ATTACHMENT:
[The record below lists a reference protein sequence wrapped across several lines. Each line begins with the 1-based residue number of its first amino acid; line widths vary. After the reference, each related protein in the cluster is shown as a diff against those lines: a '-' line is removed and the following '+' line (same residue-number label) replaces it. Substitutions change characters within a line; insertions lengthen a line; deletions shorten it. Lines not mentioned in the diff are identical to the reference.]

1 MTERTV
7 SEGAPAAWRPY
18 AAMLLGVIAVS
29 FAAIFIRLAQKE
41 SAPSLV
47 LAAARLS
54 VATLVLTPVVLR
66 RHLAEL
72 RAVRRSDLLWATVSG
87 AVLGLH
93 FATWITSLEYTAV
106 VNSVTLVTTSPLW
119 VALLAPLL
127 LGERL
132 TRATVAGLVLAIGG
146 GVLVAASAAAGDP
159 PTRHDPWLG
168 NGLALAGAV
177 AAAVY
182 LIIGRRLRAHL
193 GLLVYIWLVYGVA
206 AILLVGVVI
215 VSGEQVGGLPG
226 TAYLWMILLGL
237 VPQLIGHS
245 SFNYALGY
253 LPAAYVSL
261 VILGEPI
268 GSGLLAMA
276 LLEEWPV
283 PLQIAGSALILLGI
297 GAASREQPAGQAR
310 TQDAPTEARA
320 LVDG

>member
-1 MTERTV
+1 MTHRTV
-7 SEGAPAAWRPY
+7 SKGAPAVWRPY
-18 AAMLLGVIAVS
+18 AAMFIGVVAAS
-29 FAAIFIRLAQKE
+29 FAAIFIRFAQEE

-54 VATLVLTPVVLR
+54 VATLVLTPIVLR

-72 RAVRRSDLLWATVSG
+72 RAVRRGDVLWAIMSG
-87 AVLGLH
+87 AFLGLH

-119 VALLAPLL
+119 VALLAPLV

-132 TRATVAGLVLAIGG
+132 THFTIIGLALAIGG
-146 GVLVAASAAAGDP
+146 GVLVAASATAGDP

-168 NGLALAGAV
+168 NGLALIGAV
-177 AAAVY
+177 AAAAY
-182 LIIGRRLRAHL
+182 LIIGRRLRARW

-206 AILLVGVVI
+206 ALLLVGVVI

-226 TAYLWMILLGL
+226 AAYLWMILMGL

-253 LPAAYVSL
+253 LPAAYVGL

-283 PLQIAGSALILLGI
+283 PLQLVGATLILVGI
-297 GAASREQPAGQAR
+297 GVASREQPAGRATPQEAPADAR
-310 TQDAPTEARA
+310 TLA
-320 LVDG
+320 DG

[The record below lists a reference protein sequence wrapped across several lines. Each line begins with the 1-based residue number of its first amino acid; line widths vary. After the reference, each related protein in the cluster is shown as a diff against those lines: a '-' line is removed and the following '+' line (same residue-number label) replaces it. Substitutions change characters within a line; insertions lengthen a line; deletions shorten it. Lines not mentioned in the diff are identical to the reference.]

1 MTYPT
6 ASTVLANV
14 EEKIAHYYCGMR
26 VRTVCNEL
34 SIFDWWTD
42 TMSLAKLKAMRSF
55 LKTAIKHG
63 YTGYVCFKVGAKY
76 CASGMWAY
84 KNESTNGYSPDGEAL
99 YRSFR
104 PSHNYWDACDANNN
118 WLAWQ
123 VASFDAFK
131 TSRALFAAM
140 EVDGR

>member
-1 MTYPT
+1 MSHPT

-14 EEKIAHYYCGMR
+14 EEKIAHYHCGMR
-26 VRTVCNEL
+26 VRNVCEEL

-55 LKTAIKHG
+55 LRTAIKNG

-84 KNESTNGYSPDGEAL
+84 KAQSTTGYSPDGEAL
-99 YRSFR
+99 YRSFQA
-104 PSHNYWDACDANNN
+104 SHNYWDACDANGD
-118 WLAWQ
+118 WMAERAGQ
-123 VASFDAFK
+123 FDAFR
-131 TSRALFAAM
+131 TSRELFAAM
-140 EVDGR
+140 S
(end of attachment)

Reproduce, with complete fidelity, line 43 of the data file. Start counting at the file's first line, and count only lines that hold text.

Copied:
-29 FAAIFIRLAQKE